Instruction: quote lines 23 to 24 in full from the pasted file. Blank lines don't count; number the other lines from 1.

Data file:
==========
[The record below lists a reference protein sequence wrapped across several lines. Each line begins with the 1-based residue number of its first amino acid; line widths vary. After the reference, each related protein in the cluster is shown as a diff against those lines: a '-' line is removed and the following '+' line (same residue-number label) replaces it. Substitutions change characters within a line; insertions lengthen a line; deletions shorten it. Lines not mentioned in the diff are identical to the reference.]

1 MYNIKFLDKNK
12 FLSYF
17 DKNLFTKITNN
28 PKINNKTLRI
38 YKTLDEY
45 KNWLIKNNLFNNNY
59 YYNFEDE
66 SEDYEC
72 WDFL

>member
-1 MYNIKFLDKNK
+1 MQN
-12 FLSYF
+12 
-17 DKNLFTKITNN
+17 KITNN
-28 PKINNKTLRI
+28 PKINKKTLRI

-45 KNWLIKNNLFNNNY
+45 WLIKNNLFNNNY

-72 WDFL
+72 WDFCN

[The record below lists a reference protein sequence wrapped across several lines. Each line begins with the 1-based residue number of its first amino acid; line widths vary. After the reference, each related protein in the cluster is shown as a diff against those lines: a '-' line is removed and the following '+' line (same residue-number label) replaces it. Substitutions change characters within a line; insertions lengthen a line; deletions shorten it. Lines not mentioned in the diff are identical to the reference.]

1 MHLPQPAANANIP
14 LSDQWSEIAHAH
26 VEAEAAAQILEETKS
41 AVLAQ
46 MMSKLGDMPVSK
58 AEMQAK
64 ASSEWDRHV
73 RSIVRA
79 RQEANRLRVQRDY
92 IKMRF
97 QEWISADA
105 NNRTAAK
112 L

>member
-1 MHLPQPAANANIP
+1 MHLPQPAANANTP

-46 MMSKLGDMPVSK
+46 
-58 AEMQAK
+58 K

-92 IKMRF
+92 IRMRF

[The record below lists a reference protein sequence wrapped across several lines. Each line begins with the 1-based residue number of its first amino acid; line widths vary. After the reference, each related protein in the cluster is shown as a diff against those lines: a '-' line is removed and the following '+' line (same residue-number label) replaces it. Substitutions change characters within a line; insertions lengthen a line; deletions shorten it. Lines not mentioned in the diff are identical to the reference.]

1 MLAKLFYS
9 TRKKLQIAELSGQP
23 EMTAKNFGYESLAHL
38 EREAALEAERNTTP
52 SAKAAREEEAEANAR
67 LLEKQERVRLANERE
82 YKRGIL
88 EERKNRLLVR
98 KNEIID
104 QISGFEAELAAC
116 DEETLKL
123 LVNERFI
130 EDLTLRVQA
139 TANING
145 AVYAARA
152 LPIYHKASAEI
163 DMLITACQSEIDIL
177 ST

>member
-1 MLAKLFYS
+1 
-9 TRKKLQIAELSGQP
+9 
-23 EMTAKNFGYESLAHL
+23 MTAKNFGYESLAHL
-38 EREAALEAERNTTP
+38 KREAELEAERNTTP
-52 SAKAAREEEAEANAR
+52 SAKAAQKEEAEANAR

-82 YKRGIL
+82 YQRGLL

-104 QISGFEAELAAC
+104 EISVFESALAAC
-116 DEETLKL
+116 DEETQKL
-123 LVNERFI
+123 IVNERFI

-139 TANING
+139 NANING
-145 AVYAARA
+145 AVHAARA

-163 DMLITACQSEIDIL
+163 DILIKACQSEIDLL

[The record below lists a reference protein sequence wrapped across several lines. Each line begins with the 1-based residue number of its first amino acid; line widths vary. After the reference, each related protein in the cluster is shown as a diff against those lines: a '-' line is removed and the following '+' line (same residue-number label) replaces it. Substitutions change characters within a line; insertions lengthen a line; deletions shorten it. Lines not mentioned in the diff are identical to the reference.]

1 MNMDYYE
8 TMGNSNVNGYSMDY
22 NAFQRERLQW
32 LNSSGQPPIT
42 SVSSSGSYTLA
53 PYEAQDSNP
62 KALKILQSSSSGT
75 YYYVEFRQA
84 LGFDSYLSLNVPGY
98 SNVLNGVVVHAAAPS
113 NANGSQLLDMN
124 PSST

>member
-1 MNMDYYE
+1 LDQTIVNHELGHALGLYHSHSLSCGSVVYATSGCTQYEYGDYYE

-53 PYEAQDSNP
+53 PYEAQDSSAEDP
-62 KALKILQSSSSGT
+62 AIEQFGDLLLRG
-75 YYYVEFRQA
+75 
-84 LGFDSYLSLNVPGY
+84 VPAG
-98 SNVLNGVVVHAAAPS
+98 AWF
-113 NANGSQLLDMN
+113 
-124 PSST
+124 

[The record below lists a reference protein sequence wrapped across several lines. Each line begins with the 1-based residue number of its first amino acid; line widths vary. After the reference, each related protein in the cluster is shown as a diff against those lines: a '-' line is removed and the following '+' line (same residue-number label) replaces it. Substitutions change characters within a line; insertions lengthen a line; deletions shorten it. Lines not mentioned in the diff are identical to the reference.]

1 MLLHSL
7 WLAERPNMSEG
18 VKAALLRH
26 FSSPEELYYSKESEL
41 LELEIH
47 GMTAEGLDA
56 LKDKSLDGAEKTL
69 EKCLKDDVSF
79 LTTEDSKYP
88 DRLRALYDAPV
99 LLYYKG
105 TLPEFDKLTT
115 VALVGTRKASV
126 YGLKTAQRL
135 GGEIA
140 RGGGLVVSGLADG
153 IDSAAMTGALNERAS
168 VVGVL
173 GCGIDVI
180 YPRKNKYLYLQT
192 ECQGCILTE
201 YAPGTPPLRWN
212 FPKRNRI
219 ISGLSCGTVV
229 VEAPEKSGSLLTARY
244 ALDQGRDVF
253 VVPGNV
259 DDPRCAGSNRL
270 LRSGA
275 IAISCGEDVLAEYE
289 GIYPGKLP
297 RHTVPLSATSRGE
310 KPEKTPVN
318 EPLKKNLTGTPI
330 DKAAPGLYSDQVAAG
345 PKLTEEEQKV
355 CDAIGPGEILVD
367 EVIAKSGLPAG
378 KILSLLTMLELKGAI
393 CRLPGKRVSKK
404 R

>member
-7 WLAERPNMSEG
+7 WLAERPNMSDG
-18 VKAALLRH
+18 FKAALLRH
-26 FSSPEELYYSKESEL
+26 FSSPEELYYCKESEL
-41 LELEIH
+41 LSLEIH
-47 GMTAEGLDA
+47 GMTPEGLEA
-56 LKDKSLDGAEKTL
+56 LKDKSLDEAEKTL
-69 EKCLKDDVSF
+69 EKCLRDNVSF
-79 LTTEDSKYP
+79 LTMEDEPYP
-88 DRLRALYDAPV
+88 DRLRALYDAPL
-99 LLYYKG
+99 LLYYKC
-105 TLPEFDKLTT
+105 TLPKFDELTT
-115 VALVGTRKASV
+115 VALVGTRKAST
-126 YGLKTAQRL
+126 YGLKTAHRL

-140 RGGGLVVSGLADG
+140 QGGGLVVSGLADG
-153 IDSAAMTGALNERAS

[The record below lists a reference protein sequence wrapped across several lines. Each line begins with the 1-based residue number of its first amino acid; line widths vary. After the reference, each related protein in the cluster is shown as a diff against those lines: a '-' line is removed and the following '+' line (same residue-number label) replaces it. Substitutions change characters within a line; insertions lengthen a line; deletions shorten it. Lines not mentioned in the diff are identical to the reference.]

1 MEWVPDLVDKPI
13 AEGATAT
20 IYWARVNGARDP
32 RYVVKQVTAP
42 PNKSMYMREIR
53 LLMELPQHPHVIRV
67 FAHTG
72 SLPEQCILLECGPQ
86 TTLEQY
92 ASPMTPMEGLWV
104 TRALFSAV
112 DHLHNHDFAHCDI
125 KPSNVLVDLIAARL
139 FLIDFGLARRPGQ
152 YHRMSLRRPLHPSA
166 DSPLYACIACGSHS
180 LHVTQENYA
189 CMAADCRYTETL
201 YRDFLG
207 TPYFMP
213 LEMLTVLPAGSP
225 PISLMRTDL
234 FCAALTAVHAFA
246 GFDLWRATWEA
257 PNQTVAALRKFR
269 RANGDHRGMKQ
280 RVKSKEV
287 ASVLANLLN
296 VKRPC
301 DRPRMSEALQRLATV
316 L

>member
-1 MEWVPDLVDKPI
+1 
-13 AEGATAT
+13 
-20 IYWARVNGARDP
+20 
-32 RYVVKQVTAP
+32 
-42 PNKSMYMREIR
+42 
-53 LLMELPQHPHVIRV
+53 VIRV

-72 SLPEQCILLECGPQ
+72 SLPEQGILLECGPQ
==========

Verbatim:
+72 WDFCN

[The record below lists a reference protein sequence wrapped across several lines. Each line begins with the 1-based residue number of its first amino acid; line widths vary. After the reference, each related protein in the cluster is shown as a diff against those lines: a '-' line is removed and the following '+' line (same residue-number label) replaces it. Substitutions change characters within a line; insertions lengthen a line; deletions shorten it. Lines not mentioned in the diff are identical to the reference.]